Please join us for an intimate conversation with Melvin Van Peebles as part of the exhibition, eMerge 2.0: Melvin Van Peebles & Artists on the Cusp. Van Peebles will discuss his visual art debut, legendary career and his private art collection including paintings by George Helton, deceased husband of Isabel Taylor Helton, designer of Van Peebles’ museum-like Manhattan apartment, which is home to the paintings, illustrations, and sculptures he’s completed over the years.
About Melvin Van Peebles
Though primarily known as a the father of blaxploitation (1971’s Sweet Sweetback’s Baadasssss Song is recognized as African-American cinema’s opening salvo) and independent film as a whole, Van Peebles has tried – and succeeded at – pretty much every type of artistic endeavor one can think of. He was even a Wall Street trader and New York news commentator.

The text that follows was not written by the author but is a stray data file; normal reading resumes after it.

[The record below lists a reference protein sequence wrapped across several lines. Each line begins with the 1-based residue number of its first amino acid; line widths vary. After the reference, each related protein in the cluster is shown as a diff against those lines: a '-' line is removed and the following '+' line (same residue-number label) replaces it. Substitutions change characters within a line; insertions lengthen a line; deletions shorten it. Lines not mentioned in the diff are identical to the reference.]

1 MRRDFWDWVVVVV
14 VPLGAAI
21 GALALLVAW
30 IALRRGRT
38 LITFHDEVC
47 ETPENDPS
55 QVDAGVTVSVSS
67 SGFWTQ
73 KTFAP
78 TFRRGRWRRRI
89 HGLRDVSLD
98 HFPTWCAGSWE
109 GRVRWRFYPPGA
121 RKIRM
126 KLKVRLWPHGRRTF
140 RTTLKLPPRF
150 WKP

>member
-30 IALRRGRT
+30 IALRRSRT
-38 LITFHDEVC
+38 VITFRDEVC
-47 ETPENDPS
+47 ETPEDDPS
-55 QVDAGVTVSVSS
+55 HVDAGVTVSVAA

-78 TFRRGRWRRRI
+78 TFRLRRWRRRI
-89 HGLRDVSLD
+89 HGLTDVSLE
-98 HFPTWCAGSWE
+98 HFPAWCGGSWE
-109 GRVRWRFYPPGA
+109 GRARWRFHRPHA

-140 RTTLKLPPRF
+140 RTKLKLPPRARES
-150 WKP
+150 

As a playwright and Broadway composer, he earned two Tony Award nominations for “Ain’t Supposed to Die a Natural Death” and “Don’t Play Us Cheap.” As an actor, he’s appeared in several films, including Robert Altman’s O.C. and Stiggs and Mario Van Peebles’ Panther, which he wrote and co-produced. He’s also been honored with numerous other awards, including a Grammy and a Drama Desk Award. Additionally, he received the Children’s Live-Action Humanitas Prize for The Day They Came to Arrest the Book and, in 1999, was awarded the Chicago Underground Film Festival’s Lifetime Achievement Award. In 2005, Van Peebles was the subject of an acclaimed documentary entitled How to Eat Your Watermelon in White Company (and Enjoy It).